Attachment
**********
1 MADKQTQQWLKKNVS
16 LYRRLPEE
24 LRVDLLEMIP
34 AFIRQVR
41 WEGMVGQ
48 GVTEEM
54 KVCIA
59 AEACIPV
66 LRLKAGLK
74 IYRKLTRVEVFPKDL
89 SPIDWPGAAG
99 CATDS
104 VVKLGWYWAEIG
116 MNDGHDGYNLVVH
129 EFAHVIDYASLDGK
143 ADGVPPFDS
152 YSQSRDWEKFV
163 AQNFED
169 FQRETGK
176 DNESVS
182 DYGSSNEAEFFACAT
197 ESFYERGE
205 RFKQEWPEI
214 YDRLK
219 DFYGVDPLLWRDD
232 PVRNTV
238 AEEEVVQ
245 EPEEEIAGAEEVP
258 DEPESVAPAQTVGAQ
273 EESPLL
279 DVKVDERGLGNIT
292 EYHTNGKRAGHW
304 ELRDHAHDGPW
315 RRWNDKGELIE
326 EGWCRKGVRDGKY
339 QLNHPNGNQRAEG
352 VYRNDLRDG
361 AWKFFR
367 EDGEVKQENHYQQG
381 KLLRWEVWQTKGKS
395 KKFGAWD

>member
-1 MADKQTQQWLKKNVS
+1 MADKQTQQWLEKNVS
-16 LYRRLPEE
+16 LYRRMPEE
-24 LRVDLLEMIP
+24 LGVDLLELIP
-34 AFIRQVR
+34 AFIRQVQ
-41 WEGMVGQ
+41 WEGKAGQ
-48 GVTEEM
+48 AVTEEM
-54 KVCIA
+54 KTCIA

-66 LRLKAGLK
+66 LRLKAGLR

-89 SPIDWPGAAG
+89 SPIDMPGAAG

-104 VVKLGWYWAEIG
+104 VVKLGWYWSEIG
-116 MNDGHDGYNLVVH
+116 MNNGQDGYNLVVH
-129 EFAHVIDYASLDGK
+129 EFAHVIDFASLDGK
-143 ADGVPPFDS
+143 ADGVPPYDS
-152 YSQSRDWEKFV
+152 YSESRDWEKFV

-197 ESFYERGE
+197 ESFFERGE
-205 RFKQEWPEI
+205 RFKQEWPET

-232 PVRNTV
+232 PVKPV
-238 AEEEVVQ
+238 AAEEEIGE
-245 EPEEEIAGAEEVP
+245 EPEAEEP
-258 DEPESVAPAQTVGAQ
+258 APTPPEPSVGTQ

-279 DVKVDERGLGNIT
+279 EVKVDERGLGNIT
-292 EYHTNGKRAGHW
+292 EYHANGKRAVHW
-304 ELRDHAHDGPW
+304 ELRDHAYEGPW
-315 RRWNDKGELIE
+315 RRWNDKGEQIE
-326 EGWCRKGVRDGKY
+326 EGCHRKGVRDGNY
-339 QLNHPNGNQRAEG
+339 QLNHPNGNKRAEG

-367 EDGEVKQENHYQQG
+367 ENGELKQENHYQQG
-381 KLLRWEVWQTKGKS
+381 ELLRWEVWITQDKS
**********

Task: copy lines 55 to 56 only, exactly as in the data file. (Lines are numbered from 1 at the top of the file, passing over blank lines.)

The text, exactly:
-54 KVCIA
+54 KTCIA